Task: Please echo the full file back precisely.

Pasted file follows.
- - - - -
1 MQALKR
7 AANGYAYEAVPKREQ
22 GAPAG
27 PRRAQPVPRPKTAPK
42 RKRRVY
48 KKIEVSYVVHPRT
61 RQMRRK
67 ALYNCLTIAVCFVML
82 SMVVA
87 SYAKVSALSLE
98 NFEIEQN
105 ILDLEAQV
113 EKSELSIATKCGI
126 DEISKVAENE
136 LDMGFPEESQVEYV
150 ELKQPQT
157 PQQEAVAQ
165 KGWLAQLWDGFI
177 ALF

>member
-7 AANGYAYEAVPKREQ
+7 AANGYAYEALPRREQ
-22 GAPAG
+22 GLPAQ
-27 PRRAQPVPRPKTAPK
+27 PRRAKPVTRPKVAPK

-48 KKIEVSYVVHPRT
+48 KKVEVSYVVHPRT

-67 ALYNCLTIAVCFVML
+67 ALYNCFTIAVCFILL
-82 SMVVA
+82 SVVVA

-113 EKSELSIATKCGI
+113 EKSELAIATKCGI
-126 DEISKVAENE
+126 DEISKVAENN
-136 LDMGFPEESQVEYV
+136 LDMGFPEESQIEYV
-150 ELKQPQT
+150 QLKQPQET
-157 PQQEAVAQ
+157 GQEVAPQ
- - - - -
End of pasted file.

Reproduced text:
1 MQALKR
7 AANGYAYEAVPKREQ
22 GAPAG
27 PRRAQPVPRPKTAPK
42 RKRRVY
48 KKIEVSYVVHPRT
61 RQMRRK
67 ALYNCLTIAVCFVML
82 SMVVA
87 SYAKVSALSLE
98 NFEIEQN
105 ILDLEAQV
113 EKSELSIATKCGI
126 DEISKVAENE
136 LDMGFPEESQVEYV
150 ELKQPQT
157 PQQEAVAQ
165 KGWLAQLWDGFI
177 ALF

>member
-7 AANGYAYEAVPKREQ
+7 AANGYAYEALPRREQ
-22 GAPAG
+22 GLPAQ
-27 PRRAQPVPRPKTAPK
+27 PRRAKPVTRPKVAPK

-48 KKIEVSYVVHPRT
+48 KKVEVSYVVHPRT

-67 ALYNCLTIAVCFVML
+67 ALYNCFTIAVCFILL
-82 SMVVA
+82 SVVVA

-113 EKSELSIATKCGI
+113 EKSELAIATKCGI
-126 DEISKVAENE
+126 DEISKVAENN
-136 LDMGFPEESQVEYV
+136 LDMGFPEESQIEYV
-150 ELKQPQT
+150 QLKQPQET
-157 PQQEAVAQ
+157 GQEVAPQ